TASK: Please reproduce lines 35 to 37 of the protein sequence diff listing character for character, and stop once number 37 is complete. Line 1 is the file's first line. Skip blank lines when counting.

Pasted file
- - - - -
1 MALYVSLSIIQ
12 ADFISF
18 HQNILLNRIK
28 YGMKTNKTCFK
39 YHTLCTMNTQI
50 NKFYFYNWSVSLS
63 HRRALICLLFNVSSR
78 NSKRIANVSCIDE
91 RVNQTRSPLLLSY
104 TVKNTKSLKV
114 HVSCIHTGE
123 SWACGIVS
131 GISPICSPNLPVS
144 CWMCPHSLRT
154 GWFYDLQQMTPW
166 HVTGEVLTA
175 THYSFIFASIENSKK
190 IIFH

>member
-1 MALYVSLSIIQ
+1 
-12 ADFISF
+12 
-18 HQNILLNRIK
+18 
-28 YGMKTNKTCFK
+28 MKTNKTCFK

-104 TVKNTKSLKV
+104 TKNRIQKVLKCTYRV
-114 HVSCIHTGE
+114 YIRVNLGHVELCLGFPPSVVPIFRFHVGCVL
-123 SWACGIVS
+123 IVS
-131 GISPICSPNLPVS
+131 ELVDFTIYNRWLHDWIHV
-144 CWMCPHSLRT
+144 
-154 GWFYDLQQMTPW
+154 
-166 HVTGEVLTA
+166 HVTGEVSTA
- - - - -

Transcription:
+131 ELVDFTIYNRWLHDWIHV
-144 CWMCPHSLRT
+144 